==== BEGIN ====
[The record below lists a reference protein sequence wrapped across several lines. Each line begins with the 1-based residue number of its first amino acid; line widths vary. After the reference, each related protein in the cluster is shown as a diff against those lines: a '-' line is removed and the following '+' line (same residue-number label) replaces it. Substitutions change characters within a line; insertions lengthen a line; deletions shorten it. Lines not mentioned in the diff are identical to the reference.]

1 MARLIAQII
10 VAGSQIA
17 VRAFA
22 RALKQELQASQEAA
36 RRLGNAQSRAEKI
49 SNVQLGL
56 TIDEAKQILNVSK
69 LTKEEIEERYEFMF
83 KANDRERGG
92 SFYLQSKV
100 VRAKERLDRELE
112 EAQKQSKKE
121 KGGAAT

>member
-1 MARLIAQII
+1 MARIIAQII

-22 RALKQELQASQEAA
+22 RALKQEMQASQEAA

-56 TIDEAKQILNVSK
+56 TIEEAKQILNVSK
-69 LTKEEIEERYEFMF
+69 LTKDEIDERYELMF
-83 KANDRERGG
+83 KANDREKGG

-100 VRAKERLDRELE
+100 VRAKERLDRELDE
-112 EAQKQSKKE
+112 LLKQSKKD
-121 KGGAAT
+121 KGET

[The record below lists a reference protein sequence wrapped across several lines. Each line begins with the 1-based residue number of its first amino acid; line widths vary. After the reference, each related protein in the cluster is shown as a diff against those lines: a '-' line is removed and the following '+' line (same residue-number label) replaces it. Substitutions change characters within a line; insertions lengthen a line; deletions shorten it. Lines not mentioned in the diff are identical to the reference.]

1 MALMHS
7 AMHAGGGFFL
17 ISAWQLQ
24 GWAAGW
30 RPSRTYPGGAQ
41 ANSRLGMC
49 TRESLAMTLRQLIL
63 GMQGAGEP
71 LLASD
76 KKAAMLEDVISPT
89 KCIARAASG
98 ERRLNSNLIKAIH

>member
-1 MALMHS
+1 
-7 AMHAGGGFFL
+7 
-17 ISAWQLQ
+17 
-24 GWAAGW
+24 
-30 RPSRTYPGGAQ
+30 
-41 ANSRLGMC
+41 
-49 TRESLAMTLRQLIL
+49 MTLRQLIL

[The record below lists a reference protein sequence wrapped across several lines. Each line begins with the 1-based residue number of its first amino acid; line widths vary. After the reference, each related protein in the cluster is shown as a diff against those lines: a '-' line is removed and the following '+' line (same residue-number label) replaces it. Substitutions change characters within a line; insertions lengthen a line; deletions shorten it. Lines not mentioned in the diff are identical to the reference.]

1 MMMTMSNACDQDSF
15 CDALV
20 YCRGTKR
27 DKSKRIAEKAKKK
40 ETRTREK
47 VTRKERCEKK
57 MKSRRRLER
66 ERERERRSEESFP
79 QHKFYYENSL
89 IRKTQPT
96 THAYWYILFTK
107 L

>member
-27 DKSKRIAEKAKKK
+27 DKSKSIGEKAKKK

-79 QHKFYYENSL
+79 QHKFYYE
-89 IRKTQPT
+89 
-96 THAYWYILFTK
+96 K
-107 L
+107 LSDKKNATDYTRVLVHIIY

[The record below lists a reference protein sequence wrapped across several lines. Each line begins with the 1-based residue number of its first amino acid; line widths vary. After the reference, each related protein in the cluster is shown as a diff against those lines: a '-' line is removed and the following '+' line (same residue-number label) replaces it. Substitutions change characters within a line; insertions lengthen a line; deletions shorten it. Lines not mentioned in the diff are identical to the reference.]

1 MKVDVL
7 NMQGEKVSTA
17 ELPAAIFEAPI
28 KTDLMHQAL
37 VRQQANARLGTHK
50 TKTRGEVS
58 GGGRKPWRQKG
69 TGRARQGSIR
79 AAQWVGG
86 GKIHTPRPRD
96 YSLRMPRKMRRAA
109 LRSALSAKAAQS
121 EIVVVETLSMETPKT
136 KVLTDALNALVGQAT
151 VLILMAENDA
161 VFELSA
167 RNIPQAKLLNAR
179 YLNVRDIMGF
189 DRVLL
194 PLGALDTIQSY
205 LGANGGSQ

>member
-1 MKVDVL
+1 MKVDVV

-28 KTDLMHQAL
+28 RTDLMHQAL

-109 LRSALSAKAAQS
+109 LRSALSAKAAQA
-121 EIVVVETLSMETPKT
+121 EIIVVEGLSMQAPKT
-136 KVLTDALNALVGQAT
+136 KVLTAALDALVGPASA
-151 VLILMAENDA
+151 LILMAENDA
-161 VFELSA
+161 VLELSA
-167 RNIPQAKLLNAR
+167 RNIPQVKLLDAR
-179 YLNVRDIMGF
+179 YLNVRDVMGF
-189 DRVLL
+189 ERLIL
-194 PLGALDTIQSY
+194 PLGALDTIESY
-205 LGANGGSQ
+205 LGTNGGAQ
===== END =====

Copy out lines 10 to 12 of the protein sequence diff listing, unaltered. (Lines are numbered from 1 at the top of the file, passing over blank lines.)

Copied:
83 KANDRERGG
92 SFYLQSKV
100 VRAKERLDRELE